We had Matt and his partner and our good friends Tony and Sarah over to sample some Belgians. This is a much more daunting task than I imagined (at least if the goal is ultimately to have someone leave really wanting to sell some good beer at his bar). You want to pick good beer that will intrigue someone, but you don’t necessarily overwhelm them. I’m not going to spring a real sour Flemish red on someone necessarily unless they’ve already developed an interest/taste, yes? So many to choose from but the tastes are so different it’s difficult to know what someone will respond to. So, I picked a variety in what I think of as the classic strains: golden, double, triple, quadrupel, and a couple biere de garde /farmhouse style beers.


Definitely a fun evening and, if nothing else, I think I got people interested in the idea of a beer session. People in general liked the Piraat. We had a couple St. Bernardus with dinner and I think we lost touch with actually tasting by that point, so while generally enjoyed I’m not sure we fully appreciated them. Matt did not really go for any of the darker beers, but he was certainly interested in the lighter styles, the farmhouse and the golden. My friend Tony and I agreed on the St. Feuillien–a really nice mustiness to the rich yeast flavor. Great stuff. I’m not sure I have Matt convinced to become a Belgian haven, but I’ll keep working on it. In the meantime, visit the cafe, enjoy the meal, and mention how good his exotic food would be with a really fine beer.

Fare Thee Well, Buddy

March 7, 2008

Well, I’m a little behind the times on this, but I’ve just learned that drummer and singer Buddy Miles died last week. Buddy had been sick for a long time, suffering from congestive heart failure. Last week he turned off his defribrillator and died on Feb. 26.

Miles’s history was long and storied. Most well known for his stint in Jimi Hendrix’s Band of Gypsies (along with complementing Experience drummer Mitch Mitchell on “Electric Ladyland”), Miles had played with Ruby and the Romantics, The Ink Spots, the Delfonics, Wilson Pickett, The Electric Flag (created with Mike Bloomfield and debuting at Monterey Pop) John McClaughlin, Carlos Santana, Bootsy Collins and more that I know I’m forgetting. His solo work is just as important as these collaborations; Miles’s album “Them Changes” is a rockin’ soul classic. It’s just an unbelievable body of work that Miles leaves behind him. As tribute, I suggest his Them Changes album or the extended jam “Free Form Funkafide Filth” on the Santana/Miles Live album. Or, of course, Band of Gypies. Play it now. Play it loud.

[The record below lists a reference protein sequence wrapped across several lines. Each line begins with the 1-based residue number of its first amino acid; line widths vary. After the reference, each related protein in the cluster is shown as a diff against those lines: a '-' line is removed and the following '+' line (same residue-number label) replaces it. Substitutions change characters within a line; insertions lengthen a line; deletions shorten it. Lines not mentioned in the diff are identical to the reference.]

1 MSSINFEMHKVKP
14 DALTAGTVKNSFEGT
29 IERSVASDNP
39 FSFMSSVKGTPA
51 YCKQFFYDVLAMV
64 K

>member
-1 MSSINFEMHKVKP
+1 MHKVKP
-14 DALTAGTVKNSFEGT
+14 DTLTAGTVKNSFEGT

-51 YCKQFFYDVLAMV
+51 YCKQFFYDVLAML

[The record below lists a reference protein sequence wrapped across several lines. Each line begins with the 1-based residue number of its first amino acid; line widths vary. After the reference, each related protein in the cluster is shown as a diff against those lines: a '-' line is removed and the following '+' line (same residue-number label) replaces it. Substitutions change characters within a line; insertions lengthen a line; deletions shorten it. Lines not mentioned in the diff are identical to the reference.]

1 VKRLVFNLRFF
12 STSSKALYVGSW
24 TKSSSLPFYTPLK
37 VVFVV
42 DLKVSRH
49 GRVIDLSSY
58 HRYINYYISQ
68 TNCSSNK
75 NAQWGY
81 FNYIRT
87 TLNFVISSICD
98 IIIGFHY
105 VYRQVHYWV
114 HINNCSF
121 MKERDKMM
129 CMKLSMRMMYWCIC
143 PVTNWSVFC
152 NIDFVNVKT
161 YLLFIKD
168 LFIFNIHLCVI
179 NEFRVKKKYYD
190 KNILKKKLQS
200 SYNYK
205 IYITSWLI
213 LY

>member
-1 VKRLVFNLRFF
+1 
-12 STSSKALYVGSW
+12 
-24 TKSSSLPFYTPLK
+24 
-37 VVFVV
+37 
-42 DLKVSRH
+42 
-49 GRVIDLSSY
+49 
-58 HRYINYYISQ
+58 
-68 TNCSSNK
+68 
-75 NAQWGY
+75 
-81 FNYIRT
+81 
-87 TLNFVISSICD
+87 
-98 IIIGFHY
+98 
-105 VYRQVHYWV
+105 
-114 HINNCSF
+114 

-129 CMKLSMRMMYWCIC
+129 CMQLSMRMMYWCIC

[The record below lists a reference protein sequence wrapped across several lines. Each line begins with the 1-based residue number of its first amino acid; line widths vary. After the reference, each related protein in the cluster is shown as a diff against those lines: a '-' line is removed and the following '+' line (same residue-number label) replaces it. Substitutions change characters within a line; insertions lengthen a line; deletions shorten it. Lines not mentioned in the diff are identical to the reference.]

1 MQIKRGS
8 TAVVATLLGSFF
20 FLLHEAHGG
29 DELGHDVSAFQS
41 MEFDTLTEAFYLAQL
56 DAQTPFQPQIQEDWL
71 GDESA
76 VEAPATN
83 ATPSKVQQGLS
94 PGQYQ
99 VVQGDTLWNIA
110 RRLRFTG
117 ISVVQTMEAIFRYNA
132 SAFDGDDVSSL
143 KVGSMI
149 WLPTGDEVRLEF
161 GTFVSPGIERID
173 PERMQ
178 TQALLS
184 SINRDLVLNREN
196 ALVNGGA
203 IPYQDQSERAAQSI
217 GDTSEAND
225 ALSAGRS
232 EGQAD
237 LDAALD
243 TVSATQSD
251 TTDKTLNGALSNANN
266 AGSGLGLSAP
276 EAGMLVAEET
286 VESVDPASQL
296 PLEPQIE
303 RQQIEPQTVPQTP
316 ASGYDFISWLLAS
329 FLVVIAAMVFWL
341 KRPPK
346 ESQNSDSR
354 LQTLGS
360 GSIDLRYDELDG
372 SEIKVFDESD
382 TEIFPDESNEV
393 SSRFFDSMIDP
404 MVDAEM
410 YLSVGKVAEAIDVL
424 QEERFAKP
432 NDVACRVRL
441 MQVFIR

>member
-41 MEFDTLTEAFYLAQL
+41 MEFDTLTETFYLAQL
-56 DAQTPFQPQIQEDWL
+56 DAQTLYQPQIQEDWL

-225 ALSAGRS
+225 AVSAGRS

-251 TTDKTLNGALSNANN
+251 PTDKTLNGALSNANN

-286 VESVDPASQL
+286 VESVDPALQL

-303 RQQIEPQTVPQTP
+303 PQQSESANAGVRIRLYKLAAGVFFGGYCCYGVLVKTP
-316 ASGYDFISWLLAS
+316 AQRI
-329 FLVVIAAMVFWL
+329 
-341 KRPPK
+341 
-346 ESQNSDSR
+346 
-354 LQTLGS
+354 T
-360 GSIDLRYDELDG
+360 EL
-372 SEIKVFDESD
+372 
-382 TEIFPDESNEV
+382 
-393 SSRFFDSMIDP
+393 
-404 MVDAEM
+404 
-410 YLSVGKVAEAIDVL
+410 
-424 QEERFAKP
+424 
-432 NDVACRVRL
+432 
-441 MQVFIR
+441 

Buddy Miles: Sept 5, 1947-Feb. 26, 2008


On Academic “Rigor” and Creative Writing

March 3, 2008

So, here’s my problem: I’m working on a syllabus for my upcoming introduction to creative writing course and I’m trying to respond to comments made in my recent pre-tenure review about academic rigor.  I’m apparently not seen as “tough” enough.  Now, I have nothing against academic rigor. My problem, though, is that I’m convinced that this term has started to become synonymous with learning, and that seems dangerous to me.  Rigor is perhaps one way to achieve a learning environment, but I’m in no way ready to concede that it’s the only one.  I’m plenty tough in many courses (in fact, I’m ashamed to admit the times I believe I’ve made students cry due to workload), but creative writing doesn’t work that way.  I ask students to put themselves in a vulnerable position as writers, to open doors that are not easy to open and can be quite scary once they’re open.  Fact is, if they’re worried about the grade they’ll get for that process, then the doors never even open.  Academic rigor in this context is counter to the experience I want them to have, the process I want them to learn.  Besides, can’t some incredibly important learning actually happen in the midst of putzing around?   If we replace learning with rigor, we cut ourselves off from important pedagogical experiences.  So, I guess what I’m supposed to do now is add extra reading to the syllabus–just because.  Or, maybe, god forbid, more quizzes or exams to make sure they’re learning–but what, I ask, am I attempting to evaluate if the testing process actually runs counter to what I want them to learn?  I think that to read and write well actually demands that we read less.  If the student is motivated to do what I ask of them, it’s actually an incredibly challenging course; if the student isn’t motivated, it’s true they could probably slide by.  But do I add to the workload to make sure the less motivated student works hard enough or do I make the environment productive for the student who is actually going to really work through the reading and questions and writing that I pose to him or her?  I will always vote for the latter.  More reading or more writing does not make better reading or writing, does it? The debate reminds me of the silly “Gordon Rule” in Florida, by which writing was evaluated on a word count, 6,000 a semester to be exact–you know, as long as they write enough words they’ll learn to write.  Hmmm, garbage in, garbage out.   In any course, the question should always be how much does a student learn, not necessarily how hard does the student work.